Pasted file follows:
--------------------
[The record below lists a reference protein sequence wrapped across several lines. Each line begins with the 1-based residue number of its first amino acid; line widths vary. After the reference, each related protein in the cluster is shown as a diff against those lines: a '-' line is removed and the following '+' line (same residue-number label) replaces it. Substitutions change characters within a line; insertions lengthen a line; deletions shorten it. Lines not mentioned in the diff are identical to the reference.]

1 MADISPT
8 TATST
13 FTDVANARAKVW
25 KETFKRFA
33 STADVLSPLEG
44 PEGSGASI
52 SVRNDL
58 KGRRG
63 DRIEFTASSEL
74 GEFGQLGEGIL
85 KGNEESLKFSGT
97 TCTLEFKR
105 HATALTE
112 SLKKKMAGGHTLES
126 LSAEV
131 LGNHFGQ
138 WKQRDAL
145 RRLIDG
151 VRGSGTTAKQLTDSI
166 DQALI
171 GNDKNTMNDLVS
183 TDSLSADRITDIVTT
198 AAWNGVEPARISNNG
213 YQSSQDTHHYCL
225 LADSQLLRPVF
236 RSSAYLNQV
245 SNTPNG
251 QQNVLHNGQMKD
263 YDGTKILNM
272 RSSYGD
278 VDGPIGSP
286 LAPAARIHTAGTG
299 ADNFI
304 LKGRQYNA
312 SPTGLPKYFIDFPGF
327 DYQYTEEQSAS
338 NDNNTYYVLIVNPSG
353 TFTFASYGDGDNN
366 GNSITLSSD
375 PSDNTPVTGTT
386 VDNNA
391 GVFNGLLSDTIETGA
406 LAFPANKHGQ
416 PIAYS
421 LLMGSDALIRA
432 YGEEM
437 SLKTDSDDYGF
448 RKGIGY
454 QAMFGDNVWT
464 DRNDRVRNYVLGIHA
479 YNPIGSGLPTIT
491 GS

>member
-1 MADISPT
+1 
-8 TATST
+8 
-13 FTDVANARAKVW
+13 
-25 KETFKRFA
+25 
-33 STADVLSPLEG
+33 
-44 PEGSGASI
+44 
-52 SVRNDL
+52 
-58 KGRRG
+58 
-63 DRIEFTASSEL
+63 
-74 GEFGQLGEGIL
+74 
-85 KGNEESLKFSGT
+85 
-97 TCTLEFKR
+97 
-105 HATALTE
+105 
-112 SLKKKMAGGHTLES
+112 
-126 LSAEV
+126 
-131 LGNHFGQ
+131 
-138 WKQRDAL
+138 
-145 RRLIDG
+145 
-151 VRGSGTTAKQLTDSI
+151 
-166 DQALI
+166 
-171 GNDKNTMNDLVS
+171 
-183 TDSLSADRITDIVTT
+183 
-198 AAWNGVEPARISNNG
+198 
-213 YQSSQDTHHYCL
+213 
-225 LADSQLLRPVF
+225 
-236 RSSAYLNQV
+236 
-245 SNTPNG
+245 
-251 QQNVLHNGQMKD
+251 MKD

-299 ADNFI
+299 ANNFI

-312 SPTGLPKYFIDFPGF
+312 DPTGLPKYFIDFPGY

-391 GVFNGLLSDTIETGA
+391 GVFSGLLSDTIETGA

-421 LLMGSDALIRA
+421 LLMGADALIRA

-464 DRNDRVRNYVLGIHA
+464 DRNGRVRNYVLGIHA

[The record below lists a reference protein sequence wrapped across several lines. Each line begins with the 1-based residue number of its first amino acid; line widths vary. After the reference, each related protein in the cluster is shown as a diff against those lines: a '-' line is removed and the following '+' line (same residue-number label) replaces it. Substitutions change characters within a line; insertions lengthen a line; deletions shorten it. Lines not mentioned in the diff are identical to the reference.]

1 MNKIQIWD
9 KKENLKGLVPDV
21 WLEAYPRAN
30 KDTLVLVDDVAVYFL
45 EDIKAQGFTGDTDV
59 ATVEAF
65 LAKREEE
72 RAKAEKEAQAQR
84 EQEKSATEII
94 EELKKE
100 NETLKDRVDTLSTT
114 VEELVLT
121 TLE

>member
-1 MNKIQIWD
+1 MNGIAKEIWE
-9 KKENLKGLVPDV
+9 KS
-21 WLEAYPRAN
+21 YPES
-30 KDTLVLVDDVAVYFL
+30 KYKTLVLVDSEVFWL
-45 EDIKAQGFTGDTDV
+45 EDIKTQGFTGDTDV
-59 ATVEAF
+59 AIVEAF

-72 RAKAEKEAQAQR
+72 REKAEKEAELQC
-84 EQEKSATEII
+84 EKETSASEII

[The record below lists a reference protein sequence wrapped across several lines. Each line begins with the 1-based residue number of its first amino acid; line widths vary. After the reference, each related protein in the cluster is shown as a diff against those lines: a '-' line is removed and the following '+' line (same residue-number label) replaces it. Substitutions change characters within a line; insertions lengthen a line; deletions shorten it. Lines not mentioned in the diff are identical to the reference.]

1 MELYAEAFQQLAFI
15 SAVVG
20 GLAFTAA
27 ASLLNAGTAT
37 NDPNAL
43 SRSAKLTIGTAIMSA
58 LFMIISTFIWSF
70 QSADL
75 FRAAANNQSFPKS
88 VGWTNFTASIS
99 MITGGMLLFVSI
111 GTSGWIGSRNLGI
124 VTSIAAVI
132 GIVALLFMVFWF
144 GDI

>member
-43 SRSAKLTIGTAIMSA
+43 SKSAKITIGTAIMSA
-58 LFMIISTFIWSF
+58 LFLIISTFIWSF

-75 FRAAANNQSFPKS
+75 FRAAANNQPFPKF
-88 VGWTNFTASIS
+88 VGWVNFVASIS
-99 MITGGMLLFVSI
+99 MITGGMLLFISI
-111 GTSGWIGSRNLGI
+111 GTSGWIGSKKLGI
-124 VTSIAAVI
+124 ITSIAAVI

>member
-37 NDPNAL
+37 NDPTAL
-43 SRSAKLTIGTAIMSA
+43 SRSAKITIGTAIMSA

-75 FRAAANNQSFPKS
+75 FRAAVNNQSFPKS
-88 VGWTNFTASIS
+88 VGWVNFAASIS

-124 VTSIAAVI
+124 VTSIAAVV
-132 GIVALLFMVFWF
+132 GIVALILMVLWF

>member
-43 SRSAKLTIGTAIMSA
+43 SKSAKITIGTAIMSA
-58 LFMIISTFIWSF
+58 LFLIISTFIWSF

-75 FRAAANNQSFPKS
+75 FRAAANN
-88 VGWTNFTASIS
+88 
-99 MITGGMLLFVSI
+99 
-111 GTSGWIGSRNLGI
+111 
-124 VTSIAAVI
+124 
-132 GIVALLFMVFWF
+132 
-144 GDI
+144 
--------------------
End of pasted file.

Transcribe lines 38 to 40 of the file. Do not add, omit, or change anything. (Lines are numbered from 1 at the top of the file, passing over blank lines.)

338 NDNNTYYVLIVNPSG
353 TFTFASYGDGDNN
366 GNSITLSSD